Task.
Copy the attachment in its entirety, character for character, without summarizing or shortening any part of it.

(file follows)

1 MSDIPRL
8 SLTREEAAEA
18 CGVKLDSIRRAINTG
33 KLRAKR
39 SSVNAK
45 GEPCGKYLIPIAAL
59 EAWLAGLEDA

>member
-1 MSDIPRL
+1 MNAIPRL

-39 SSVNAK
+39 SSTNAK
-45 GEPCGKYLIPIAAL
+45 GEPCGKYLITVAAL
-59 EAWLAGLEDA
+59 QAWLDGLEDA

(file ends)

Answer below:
1 MSDIPRL
8 SLTREEAAEA
18 CGVKLDSIRRAINTG
33 KLRAKR
39 SSVNAK
45 GEPCGKYLIPIAAL
59 EAWLAGLEDA

>member
-1 MSDIPRL
+1 MNAIPRL

-39 SSVNAK
+39 SSTNAK
-45 GEPCGKYLIPIAAL
+45 GEPCGKYLITVAAL
-59 EAWLAGLEDA
+59 QAWLDGLEDA